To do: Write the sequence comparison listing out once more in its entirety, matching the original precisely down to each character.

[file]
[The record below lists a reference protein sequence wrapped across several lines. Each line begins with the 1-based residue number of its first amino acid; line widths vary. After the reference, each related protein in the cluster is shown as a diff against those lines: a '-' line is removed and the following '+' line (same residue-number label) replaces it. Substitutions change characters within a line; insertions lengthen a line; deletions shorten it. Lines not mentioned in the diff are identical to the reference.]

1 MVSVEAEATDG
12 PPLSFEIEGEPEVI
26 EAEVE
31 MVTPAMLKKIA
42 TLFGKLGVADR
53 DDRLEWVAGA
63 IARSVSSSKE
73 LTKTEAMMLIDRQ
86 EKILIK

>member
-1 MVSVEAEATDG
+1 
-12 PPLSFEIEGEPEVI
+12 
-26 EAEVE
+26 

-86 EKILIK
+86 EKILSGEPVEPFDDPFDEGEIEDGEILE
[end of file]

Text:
[The record below lists a reference protein sequence wrapped across several lines. Each line begins with the 1-based residue number of its first amino acid; line widths vary. After the reference, each related protein in the cluster is shown as a diff against those lines: a '-' line is removed and the following '+' line (same residue-number label) replaces it. Substitutions change characters within a line; insertions lengthen a line; deletions shorten it. Lines not mentioned in the diff are identical to the reference.]

1 MVSVEAEATDG
12 PPLSFEIEGEPEVI
26 EAEVE
31 MVTPAMLKKIA
42 TLFGKLGVADR
53 DDRLEWVAGA
63 IARSVSSSKE
73 LTKTEAMMLIDRQ
86 EKILIK

>member
-1 MVSVEAEATDG
+1 
-12 PPLSFEIEGEPEVI
+12 
-26 EAEVE
+26 

-86 EKILIK
+86 EKILSGEPVEPFDDPFDEGEIEDGEILE